Rice production has been attempted in several places and on several occasions in the Northern Australia in Queensland, Northern Territory and Western Australia.
Analysis of these experiences provides useful background to current efforts to establish a rice industry in Northern Australia. The scope of a potential industry is being evaluated by a CRC for Developing Northern Australia project. Rice production could be based upon cultivation of wild rice as close relatives of domesticate rice are native to the region. Conventional rice types are also options but these require adaptation to ensure resistance to the many native pests and diseases of rice in the North because the crop is effectively native to the area.
A further option is to inter-breed the wild and domesticated types to produce a rice type specifically adapted to Northern Australia but with many of the desirable attributes of conventional rice. The value of these different strategies is being assessed in terms of both feasibility and attractiveness. The most desirable traits for incorporation to a Northern rice are being identified with the aim of producing a distinctive rice style for consumers to allow product differentiation and premium prices to be attained.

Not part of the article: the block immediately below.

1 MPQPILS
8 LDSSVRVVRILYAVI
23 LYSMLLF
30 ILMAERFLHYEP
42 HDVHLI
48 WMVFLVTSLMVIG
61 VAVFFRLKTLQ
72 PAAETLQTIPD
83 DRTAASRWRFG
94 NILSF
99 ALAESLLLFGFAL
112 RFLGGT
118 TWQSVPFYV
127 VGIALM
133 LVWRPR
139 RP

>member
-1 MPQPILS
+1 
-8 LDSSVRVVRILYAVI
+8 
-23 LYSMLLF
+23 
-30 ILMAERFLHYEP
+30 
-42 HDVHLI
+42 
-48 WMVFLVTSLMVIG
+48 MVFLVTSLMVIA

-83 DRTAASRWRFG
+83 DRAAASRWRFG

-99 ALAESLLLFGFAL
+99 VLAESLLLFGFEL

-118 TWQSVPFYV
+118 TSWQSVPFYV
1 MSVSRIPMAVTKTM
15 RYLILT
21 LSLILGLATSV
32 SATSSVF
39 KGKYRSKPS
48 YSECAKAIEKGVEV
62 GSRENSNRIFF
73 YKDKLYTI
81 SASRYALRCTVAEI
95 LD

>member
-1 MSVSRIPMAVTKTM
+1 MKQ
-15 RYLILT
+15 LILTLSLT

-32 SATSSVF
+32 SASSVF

Wild rice growing in northern Australia's crocodile-infested waters could help boost global food security, say University of Queensland researchers who have mapped its genetic family tree. Valuable traits from the wild rice - such as drought tolerance and pest and disease resistance - can be bred into commercial rice strains, said Professor Robert Henry from the Queensland Alliance of Agriculture and Food Innovation.
This piece was kindly written and contributed by Professor Robert J Henry,Queensland Alliance for Agriculture and Food Innovation University of Queensland.
Network with Professor Henry at this year’s Developing Northern Australia Conference!